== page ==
What are the roles of + and - strands in DNA viruses?
+ are read-> mRNA
- are ignored
they have both.
What type of nucleic material is found in helical capsules?
What virus does not assume a shperical shape with a helical capsule?

Rhabdovirus (Rabies)- bullet shaped
Which RNA viruses are non-enveloped?
What 5 viruses are icosohedral?
What are the steps of viral replication?
Adsoprtion and penetration
Synthesis and assembly (inhibition of cell)
release of virions- lysis or budding
How do viruses exit the cell?
non-enveloped- lyse
enveloped- bud
What are teh roles of:
M protein
HA- attaches to host sialic acid receptor (adsorption)
NA- cleaves neuroaminic acid, disrupts mucin barrier
M-protein- anchors NA, MA
What is Reye's Syndrome?
Kids with the flu, who are given aspirin, can get severe liver and brain disease.
How do you Rx the flu?
Amantadine, Rimantidine- prevent uncoating of flu A.

Sanamavir and oseltamivir are NA inhibitors which can shorten the coarse of disease
What is the difference between live attenuated viruses and killed vaccines?
What are the live?
what are the killed?
What are the egg-based?
what are the recombinant?
Live- humoral and cell immunity
Killed- only humoral

Live- MMR, Polio, VZV, yellow fever, smallpox, adenovirus
Killed- Rabies, flu, HAV, Salk polio
Egg-based- FRY Flu, MMR, Yellow fever
Recombinant- HBV
Define the following:
Phenotypic mixing
Recombination- exchange of genes between 2 chromosomes by crossing over within regions of significant base sequence homology
Reassortment- viruses with segmented genomes exchnage segments. High frequency recombination. (flu pandemics)
Complementation- 1 virus has a non-functioning mutated protein. The functioning viruse makes up for it.
Phenotypic mixing- Virus A can be coated with proteins of virus B. Infectivity properties of B, disease of A.
Which viruses are segmented?
What type of virus is Paramyxoviridae?
(-) strand RNA, single strand
HA and NA are a part of the same glycoprotein spike, not 2 different spikes
fusion protein that causes the infected host cells to fuse toghether inot multinucleated giant cells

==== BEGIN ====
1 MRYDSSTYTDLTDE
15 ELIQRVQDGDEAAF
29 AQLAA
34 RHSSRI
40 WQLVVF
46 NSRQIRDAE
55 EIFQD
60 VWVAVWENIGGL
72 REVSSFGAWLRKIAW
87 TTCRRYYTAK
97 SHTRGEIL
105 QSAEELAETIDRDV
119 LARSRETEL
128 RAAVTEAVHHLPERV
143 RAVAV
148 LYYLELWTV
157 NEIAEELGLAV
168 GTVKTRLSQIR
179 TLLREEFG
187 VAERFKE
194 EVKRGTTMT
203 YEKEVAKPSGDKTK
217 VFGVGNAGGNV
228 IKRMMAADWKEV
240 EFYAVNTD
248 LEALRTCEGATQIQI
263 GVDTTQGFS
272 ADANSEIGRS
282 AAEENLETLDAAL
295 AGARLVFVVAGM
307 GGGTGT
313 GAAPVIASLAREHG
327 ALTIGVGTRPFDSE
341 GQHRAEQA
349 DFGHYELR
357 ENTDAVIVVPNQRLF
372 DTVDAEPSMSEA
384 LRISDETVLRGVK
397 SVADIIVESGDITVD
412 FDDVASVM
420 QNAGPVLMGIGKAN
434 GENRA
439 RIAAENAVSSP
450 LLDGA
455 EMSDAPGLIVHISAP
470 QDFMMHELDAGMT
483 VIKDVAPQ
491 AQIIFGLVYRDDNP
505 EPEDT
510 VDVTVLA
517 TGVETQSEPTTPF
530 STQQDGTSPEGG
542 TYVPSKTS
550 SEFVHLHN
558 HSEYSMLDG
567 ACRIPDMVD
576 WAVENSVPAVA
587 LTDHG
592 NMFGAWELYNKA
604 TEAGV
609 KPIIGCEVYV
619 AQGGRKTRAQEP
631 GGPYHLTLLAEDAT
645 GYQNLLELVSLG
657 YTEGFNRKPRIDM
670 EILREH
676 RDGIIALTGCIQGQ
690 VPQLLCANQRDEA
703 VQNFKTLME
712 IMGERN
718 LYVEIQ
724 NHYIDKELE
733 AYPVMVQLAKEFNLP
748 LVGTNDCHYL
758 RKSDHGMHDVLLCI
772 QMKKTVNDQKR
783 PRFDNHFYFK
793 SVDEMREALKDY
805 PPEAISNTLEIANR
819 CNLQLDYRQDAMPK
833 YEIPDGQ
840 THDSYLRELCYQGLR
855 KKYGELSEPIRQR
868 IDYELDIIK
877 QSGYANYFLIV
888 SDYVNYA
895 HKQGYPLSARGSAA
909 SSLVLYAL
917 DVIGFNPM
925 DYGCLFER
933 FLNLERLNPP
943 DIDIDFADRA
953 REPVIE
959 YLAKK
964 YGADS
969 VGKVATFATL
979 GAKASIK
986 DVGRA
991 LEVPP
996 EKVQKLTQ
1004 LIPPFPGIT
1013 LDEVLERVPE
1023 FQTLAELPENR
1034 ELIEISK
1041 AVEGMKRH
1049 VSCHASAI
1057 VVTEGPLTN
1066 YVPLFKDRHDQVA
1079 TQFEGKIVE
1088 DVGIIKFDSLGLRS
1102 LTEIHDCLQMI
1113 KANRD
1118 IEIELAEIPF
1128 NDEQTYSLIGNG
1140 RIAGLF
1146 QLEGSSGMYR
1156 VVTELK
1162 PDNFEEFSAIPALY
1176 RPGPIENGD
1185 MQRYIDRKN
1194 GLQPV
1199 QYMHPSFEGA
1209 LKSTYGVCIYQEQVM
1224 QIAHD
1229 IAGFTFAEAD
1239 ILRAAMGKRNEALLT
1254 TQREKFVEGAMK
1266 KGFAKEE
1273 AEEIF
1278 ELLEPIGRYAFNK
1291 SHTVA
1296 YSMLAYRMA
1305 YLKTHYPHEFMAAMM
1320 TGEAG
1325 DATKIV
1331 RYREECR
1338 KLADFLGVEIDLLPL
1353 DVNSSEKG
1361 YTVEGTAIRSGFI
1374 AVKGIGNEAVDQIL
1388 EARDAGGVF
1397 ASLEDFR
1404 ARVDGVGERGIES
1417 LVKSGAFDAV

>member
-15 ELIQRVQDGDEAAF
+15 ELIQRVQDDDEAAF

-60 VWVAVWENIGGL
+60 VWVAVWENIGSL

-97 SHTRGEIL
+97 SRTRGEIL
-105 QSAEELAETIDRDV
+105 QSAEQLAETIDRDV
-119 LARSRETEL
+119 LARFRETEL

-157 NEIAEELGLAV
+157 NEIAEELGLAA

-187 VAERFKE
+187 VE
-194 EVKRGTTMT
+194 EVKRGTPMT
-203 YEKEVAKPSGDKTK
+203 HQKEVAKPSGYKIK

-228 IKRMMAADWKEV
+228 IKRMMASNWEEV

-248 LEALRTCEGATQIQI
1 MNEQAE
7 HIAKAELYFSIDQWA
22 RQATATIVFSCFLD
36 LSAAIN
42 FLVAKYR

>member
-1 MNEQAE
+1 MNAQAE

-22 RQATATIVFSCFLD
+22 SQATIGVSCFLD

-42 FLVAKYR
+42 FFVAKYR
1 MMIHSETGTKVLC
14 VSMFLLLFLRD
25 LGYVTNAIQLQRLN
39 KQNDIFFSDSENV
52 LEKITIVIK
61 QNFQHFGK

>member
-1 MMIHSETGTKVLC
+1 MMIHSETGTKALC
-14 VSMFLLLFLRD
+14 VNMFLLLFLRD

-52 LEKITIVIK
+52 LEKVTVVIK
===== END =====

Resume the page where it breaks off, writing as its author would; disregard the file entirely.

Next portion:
What are the four paramyxoviridae viruses?
respiratory syncytial virus

Lungs- all adsorb to and replicate in the UR tract.
Kids. (RSV and paraflu- LR in kids, UR in adults)
viremia- viral infection results in disseminated virions. distant organs (mumps- orchitis, parotitis)
What does Parainfluenza cause?
UR in adults
Kids, elderly, immuno- lowr resp- pneumonia
Croup- paraflu of the larynx. stridor and barking.
How do you prevent RSV?
palivizumab (Ab produced by recombinant DNA)
What antigens are not present on RSV?
HA and NA
does have F-protein->syncytial cells
What is the measles prodrome?
conjunctivitis, swelling of the eyelids, photophobia, high fevers, hacking cough, rhinitis and malaise.

Koplik's spots- red-based clesion with blue-white center.
Describe the measles' rash
red, flat, bumpy. forehead to the face, neck and torso. feet by 3rd day. Disappears in the same way.
What are some of the complications of measles?
pneumonia, eye damage, heart involvement, and encephalitis. Rare, but kills.
What is subacute sclerosing panencephalitis (SSPE)?
Slow form of encephalitis caused by measles. years after infection-> slow progressing CNS diseases. mental deterioration, incoordination
how many serotypes do the paramyxos have?
RSV, measles, mumps 1
paraflu 4
what kind of virus?
how is it transmitted
3 wk incubation
Asymptomatic, Alone (naked), Acute
what kind of virus?
how is it transmitted
DNA hepadnavirus
parenteral, sexual, mom-fetus
3 month incubation
DNA-dependant DNA polymerase
what kind of virus?
how is it transmitted
RNA flavivirus
similar to HBV
IV drug use
Chronic, Cirrhosis, Carcinoma, Carriers
what kind of virus?
how is it transmitted
delta agent- requires HBsAG as it's envelope
what kind of virus?
how is it transmitted
RNA calicivirus
enterically (HAV)
preggers need to watch out
What does the HBeAg mean?
presence of HBeAb means low transmisibility
What is the Pathogenesis of HBV?
Acute hepatitis
Fluminant- sever acute hepatitis with rapit descruction
- aysmptomatic carrier- never develops Abs. No liver injury
- chronic-persistent Hepatitis- low-grade smoldering hepatitis
- chronic active- patient has an acute hepatitis state w/o normal recovery

Immunosuppressed are more likely to be carriers